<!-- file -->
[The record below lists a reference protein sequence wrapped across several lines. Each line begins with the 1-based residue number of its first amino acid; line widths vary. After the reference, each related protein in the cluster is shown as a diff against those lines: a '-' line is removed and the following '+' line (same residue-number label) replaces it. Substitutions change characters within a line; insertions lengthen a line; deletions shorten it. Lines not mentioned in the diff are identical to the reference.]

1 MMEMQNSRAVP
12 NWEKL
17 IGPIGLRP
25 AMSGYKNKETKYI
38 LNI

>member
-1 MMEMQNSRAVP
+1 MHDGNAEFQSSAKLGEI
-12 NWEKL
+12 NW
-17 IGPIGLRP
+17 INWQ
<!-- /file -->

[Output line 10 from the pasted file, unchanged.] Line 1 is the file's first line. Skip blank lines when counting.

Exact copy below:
-12 NWEKL